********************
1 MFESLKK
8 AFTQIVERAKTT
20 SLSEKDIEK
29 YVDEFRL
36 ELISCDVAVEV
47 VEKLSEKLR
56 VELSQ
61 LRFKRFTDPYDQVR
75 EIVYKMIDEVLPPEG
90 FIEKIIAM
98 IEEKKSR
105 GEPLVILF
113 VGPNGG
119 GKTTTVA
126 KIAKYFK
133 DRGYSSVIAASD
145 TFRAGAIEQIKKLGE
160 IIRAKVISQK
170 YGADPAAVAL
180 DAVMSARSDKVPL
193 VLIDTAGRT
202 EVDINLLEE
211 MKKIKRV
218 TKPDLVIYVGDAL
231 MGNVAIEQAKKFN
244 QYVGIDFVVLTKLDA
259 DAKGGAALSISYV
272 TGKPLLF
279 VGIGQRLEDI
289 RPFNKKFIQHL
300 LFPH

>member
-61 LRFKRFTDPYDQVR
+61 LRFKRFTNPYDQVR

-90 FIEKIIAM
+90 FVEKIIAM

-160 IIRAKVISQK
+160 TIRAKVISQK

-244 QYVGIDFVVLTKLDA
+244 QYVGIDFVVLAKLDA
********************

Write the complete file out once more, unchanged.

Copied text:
1 MFESLKK
8 AFTQIVERAKTT
20 SLSEKDIEK
29 YVDEFRL
36 ELISCDVAVEV
47 VEKLSEKLR
56 VELSQ
61 LRFKRFTDPYDQVR
75 EIVYKMIDEVLPPEG
90 FIEKIIAM
98 IEEKKSR
105 GEPLVILF
113 VGPNGG
119 GKTTTVA
126 KIAKYFK
133 DRGYSSVIAASD
145 TFRAGAIEQIKKLGE
160 IIRAKVISQK
170 YGADPAAVAL
180 DAVMSARSDKVPL
193 VLIDTAGRT
202 EVDINLLEE
211 MKKIKRV
218 TKPDLVIYVGDAL
231 MGNVAIEQAKKFN
244 QYVGIDFVVLTKLDA
259 DAKGGAALSISYV
272 TGKPLLF
279 VGIGQRLEDI
289 RPFNKKFIQHL
300 LFPH

>member
-61 LRFKRFTDPYDQVR
+61 LRFKRFTNPYDQVR

-90 FIEKIIAM
+90 FVEKIIAM

-160 IIRAKVISQK
+160 TIRAKVISQK

-244 QYVGIDFVVLTKLDA
+244 QYVGIDFVVLAKLDA